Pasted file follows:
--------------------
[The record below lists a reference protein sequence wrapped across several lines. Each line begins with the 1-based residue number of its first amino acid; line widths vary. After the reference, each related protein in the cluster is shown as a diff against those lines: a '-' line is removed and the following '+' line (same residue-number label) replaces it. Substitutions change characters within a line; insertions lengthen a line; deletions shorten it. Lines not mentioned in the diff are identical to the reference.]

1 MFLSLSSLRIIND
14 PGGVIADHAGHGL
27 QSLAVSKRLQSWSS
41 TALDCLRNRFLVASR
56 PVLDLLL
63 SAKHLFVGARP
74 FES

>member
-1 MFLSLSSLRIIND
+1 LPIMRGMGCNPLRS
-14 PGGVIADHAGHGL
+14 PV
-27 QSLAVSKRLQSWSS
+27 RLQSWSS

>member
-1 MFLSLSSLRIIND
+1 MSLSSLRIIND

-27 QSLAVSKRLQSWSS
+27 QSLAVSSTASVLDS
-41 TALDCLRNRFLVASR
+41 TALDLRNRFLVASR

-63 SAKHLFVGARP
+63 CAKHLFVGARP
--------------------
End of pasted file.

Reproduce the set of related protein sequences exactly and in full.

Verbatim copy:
[The record below lists a reference protein sequence wrapped across several lines. Each line begins with the 1-based residue number of its first amino acid; line widths vary. After the reference, each related protein in the cluster is shown as a diff against those lines: a '-' line is removed and the following '+' line (same residue-number label) replaces it. Substitutions change characters within a line; insertions lengthen a line; deletions shorten it. Lines not mentioned in the diff are identical to the reference.]

1 MFLSLSSLRIIND
14 PGGVIADHAGHGL
27 QSLAVSKRLQSWSS
41 TALDCLRNRFLVASR
56 PVLDLLL
63 SAKHLFVGARP
74 FES

>member
-1 MFLSLSSLRIIND
+1 LPIMRGMGCNPLRS
-14 PGGVIADHAGHGL
+14 PV
-27 QSLAVSKRLQSWSS
+27 RLQSWSS

>member
-1 MFLSLSSLRIIND
+1 MSLSSLRIIND

-27 QSLAVSKRLQSWSS
+27 QSLAVSSTASVLDS
-41 TALDCLRNRFLVASR
+41 TALDLRNRFLVASR

-63 SAKHLFVGARP
+63 CAKHLFVGARP